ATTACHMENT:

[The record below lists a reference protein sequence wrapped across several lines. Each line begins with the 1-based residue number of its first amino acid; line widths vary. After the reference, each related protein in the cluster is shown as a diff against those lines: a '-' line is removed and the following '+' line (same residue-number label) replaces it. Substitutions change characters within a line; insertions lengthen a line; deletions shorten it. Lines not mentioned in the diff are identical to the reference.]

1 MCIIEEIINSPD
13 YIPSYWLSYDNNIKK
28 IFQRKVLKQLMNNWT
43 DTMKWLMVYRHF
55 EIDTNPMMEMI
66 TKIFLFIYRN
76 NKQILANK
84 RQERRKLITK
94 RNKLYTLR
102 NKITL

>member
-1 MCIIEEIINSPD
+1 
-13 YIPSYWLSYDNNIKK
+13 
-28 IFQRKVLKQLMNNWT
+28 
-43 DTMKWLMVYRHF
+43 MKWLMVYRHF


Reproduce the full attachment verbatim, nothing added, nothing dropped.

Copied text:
[The record below lists a reference protein sequence wrapped across several lines. Each line begins with the 1-based residue number of its first amino acid; line widths vary. After the reference, each related protein in the cluster is shown as a diff against those lines: a '-' line is removed and the following '+' line (same residue-number label) replaces it. Substitutions change characters within a line; insertions lengthen a line; deletions shorten it. Lines not mentioned in the diff are identical to the reference.]

1 MCIIEEIINSPD
13 YIPSYWLSYDNNIKK
28 IFQRKVLKQLMNNWT
43 DTMKWLMVYRHF
55 EIDTNPMMEMI
66 TKIFLFIYRN
76 NKQILANK
84 RQERRKLITK
94 RNKLYTLR
102 NKITL

>member
-1 MCIIEEIINSPD
+1 
-13 YIPSYWLSYDNNIKK
+13 
-28 IFQRKVLKQLMNNWT
+28 
-43 DTMKWLMVYRHF
+43 MKWLMVYRHF